The Ministry of Commerce and Industry of the Government of India released the much awaited National IPR Policy (“the Policy”) on May 13, 2016, with a vision to transform India as a knowledge economy. Under the tag line “Creative India; Innovative India,” the Policy hopes to catalyse the innovation ecosystem towards India’s economic growth and socio-cultural development.

Highlights of some key initiatives of the Policy are summarized below:

Awareness, Education, Creation, and Commercialization:

  • Promote IPR education to judiciary, enforcement agencies, industries and academic institutions to develop a robust innovation economy.
  • Promote research and innovation in areas of national importance, such as, energy and food security, healthcare, agriculture, biotechnology, nanotechnology, new materials, and information and communication technology (ICT).
  • Open the Traditional Knowledge Digital Library (TKDL) to public and private entities to further research endeavours.
  • Encourage domestic and foreign R&D units to create, protect and utilize IPRs in India.
  • Encourage generation of IPRs by linking research funding and career progression with creation of IP.
  • Provide tax benefits, financial support, and loan guarantees to encourage R&D and commercialization of IP.
  • Provide Corporate Social Responsibility (CSR) credits for funding public R&D units.

Legal and Administrative Framework:

  • Create a policy for the protection of trade secrets.
  • Accede to international treaties and agreements that are to India’s benefits.
  • Examine the feasibility to join Centralized Access for Search and Examination (CASE) and WIPO Digital Access Services (DAS) to improve processing efficiency.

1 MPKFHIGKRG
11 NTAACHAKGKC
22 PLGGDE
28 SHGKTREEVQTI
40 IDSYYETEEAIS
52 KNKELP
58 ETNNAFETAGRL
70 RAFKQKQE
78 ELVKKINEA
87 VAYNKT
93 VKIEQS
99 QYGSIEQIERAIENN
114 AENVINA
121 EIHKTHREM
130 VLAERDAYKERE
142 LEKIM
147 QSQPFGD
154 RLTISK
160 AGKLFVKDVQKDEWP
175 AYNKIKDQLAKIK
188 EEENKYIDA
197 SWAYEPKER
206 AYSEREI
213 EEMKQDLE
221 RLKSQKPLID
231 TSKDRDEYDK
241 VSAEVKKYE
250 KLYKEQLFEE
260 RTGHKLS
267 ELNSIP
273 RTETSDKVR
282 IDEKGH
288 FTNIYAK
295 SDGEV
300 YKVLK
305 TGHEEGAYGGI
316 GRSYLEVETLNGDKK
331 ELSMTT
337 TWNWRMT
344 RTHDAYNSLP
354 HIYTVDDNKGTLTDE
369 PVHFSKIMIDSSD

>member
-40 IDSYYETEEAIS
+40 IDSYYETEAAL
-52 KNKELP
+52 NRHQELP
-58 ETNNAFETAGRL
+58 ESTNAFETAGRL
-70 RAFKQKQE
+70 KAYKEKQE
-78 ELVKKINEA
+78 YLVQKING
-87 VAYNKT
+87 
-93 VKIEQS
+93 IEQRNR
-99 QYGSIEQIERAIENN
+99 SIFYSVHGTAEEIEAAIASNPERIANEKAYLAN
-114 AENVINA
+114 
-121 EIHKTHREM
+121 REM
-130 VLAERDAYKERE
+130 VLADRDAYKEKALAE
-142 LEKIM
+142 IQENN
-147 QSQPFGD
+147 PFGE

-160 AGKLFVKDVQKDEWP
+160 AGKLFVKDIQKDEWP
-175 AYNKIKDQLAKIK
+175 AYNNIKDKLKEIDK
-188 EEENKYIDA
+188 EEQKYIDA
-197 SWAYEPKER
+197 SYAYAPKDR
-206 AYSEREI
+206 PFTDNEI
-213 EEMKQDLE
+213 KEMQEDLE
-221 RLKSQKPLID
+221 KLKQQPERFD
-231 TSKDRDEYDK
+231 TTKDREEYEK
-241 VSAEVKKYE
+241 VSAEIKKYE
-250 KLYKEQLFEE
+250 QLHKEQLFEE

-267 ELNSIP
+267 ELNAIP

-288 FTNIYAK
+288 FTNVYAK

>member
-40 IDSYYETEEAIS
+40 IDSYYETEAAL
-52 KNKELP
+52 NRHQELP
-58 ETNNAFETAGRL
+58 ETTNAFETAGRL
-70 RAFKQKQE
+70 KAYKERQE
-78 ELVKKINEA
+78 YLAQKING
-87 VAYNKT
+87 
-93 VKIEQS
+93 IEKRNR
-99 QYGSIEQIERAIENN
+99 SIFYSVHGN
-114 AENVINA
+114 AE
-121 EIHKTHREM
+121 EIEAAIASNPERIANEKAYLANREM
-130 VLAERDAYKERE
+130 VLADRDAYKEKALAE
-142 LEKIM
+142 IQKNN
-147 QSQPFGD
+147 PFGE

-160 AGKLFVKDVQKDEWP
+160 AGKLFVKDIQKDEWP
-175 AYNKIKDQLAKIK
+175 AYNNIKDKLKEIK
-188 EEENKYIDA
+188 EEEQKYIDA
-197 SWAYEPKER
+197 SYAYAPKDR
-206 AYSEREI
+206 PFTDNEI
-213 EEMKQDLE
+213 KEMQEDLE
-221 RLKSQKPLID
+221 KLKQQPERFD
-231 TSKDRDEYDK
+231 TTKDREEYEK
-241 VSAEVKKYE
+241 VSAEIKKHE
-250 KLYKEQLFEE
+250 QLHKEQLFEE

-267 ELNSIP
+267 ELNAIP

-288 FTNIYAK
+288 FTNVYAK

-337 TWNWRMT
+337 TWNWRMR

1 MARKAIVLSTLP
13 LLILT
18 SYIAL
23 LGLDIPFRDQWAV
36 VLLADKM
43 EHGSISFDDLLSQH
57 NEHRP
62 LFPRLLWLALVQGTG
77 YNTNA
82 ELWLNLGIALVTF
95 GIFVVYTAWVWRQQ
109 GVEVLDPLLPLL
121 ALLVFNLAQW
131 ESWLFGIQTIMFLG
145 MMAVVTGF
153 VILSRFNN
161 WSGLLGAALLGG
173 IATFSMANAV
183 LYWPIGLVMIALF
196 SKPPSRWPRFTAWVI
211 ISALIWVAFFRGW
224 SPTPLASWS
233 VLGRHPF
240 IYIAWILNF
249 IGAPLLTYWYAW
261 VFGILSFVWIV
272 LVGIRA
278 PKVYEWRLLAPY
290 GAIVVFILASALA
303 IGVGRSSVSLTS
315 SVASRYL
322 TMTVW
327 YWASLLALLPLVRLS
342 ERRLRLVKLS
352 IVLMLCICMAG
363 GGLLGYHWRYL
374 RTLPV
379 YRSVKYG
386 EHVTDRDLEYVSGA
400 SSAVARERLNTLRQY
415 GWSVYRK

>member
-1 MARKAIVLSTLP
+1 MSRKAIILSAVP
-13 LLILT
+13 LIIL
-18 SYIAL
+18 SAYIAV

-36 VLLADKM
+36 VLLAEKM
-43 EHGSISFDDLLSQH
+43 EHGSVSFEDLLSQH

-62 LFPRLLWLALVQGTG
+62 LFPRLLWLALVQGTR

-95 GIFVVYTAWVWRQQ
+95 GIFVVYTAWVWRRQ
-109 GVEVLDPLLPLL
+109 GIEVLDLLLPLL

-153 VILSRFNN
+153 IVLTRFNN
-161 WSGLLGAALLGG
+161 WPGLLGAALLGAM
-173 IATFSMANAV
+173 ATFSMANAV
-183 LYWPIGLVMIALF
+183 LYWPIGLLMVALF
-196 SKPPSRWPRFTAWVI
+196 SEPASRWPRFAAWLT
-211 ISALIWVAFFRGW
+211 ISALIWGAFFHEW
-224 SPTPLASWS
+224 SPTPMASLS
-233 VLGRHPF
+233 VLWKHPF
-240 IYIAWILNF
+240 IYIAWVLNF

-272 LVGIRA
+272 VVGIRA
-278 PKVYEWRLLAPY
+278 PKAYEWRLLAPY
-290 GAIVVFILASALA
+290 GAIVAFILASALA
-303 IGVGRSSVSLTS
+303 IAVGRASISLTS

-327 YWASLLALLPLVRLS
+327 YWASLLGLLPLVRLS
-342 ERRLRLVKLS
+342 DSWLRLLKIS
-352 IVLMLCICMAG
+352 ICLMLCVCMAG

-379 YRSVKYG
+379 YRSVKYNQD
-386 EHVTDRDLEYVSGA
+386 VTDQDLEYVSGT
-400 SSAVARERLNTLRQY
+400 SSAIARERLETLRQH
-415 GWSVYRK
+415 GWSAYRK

• Designate the Department of Industrial Policy and Promotion (DIPP) as the nodal agency for Intellectual Property Rights in India.
  • Administer the Copyright Act as well as the Semiconductor Integrated Circuits Layout-Design Act and the associated registries under DIPP.
  • Ensure availability of Standards Essential Patents (SEP) on fair, reasonable, and non- discriminatory (FRAND) terms.
  • Streamline regulatory processes for speedy approval for manufacturing and marketing of drugs without compromising on safety and efficacy.
  • Provide expedited examination of patent applications to promote manufacturing in India.
  • Fix and adhere to timelines for grant of registrations and disposal of oppositions for patents and trademarks.
  • Review existing IP laws and where necessary, revise to improve and remove anomalies and inconsistencies.
  • Embrace international best practices and technology to improve services, reduce backlogs, and harmonize practices amongst various Intellectual Property India Offices (IPOs).
  • Establish effective coordination between the IPOs, the National Biodiversity Authority (NBA), the Protection of Plant Variety and Framer’s Rights Authority, and other government agencies to streamline approvals; share training and expertise; and adopt best practices.
  • Augment human resources by providing attractive career opportunity to attract and retain best talent to improve efficiency and productivity.

Enforcement:

  • Create socio-cultural shift to value and respect IPRs.
  • Sensitize and encourage IP creators to protect and enforce their rights.
  • Embrace technology-based enforcement measures.
  • Educate and strengthen training initiatives for law officers, IP administrators and the judiciary to increase awareness of IPRs.
  • Initiate stringent actions to curb manufacture and sale of misbranded, adulterated and spurious drugs.
  • Adjudicate IP disputes through special Commercial Courts.
  • Encourage alternate dispute resolution (ADR) for IP disputes.